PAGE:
By Klaire Gain, Media Coop
At Barrick Gold’s annual general meeting today, Brock University masters student Klaire Gain took the mic during question period. She has led and participated in delegations to Barrick and Goldcorp’s Pueblo Viejo mine in the Dominican Republic several times over the past four years, in solidarity with communities impacted by Barrick’s operations there. Her entire statement deserves to be read in full, so here it is:
See the entire intervention here (including Barrick’s response!). (VIDEO)
“Two years ago at this AGM, a shareholder, who had just returned from a family vacation in the Dominican Republic expressed that the people in the Dominican were not impressed with Barrick Gold. Kelvin Dushnisky immediately responded that the man was totally mistaken and that the “issues” of contamination were caused by Rosario, but that the communities have respect for Barrick.
Kelvin also said that the office at Pueblo Viejo was in direct communication with the head office in Toronto at all times. That being said, I have not heard anything in your presentation today about what has happened since this past Sunday April 23rd. Our contacts in the Dominican Republic are telling us that there have been sirens sounding since Sunday and there is a red alert. They say they’ve been experiencing heavy rain for the past 48 hours and the workers from the mine claim that there are cracks in the damn that restrains the Mejita tailings pond.
Unfortunately this is not the first time this has occurred. Last year when the community experienced heavy rains, the tailings ponds rose to an extremely high level. Sirens from the mine caused mine personnel to evacuate- yet the community members were told nothing. So, It’s very nice that you claim to be in close communication with the communities near the mine, I’ve spent a lot of time in this area in the past 4 years, and every time I visit the mine there is an entire community that hasn’t received much, if any communication from your company. Not to mention there have already been 84 deaths, allegedly due to contamination since Barrick began industrial production. And over 2,000 livestock have been killed.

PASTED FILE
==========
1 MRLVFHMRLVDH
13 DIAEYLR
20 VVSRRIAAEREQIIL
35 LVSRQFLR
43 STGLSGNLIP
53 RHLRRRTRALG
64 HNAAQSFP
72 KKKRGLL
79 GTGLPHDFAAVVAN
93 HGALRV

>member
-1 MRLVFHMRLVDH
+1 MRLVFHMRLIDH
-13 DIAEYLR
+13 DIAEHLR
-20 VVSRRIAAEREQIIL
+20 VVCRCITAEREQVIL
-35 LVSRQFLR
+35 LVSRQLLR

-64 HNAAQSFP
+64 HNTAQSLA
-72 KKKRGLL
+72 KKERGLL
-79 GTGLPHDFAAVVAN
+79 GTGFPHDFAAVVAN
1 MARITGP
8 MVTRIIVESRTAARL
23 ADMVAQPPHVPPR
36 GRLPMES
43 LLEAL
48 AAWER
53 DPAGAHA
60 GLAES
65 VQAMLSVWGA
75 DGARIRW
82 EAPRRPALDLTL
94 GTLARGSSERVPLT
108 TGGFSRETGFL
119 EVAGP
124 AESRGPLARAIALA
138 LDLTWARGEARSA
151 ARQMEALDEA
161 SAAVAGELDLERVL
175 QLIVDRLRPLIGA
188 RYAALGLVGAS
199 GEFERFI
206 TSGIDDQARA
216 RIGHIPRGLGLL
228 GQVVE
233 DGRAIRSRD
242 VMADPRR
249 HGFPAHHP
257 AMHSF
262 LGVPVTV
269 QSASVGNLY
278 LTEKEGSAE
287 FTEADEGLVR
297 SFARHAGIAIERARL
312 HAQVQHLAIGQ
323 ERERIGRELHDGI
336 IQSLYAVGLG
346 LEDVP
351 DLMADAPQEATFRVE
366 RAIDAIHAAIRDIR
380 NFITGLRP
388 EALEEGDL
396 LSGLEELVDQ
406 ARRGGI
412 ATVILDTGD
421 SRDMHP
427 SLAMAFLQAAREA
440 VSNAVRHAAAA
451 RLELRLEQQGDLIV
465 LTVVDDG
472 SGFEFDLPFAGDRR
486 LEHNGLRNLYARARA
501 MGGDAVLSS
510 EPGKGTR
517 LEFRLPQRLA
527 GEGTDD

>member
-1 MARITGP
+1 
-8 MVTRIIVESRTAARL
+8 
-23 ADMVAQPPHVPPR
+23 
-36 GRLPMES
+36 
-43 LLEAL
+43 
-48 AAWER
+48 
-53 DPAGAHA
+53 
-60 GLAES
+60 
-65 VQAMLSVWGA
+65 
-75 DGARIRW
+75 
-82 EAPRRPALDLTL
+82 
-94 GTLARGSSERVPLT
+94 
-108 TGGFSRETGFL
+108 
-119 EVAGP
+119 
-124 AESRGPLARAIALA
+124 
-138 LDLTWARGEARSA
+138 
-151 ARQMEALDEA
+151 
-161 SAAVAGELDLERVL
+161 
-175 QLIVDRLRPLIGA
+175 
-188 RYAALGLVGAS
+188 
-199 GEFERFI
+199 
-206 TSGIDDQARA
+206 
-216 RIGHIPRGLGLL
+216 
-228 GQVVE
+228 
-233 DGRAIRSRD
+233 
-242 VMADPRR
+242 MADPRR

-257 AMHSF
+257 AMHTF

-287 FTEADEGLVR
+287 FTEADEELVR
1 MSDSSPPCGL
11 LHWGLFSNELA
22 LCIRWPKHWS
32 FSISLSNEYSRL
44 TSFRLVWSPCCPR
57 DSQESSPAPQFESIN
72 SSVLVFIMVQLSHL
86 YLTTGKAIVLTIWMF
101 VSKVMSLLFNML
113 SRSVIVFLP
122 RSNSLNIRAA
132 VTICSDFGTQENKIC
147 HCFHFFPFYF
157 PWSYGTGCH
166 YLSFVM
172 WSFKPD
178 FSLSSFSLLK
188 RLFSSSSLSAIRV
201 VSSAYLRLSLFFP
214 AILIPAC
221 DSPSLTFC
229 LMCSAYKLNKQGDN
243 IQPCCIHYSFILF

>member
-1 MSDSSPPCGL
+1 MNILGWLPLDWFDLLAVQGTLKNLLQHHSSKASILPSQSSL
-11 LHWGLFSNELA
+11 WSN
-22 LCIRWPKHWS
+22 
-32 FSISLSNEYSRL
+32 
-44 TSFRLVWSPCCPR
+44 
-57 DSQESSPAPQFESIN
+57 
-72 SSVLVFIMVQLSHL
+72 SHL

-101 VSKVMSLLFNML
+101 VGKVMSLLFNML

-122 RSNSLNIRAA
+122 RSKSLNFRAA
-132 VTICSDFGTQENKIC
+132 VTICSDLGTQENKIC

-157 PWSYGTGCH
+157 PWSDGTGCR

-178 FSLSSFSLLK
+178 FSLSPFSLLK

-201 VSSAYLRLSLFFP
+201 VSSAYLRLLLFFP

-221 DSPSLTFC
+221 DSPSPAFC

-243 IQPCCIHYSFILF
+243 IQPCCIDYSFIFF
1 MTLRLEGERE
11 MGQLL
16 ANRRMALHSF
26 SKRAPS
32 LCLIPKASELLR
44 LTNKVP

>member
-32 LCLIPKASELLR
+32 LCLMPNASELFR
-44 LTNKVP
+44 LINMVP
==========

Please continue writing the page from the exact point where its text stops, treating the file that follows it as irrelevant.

With a mine life expectancy of 25+ years, what will the life of community members be like then?
The people in the communities compare Barrick Gold to cancer – an evil disease that slowly kills it’s host. They want Barrick Gold to get out of their country before they contaminate the entire region. They, at the very minimum, want to know what the red alert is about – why are the families being woken up in the middle of the night from these loud sirens?!
Why are there 84 dead and over 50 people with alleged chemical wounds on their body from contamination? Why are the mothers giving birth to babies with chemical wounds already on their bodies?! This did not happen before Pueblo Viejo began production. Why have you not acknowledged these very serious, life-threatening issues?
One community member explained: “Barrick says that the mine will bring good to the community- but the only good thing that Barrick has brought to us is that it has taught us to resist” Given that your 21st century vision is the generation of wealth through responsible mining – wealth for your owners, your people, and the communities with which you partner, then why are there so many concerns in the Dominican Republic?
This is a clear demonstration of your lack of responsibility as a company. To the shareholders, I strongly urge you to sell your shares in this company right after this meeting. To Barrick Gold – the majority of people in the Dominican Republic, Papua New Guinea and everywhere else that you’re operating, don’t want you to be there – this in itself is a serious problem.”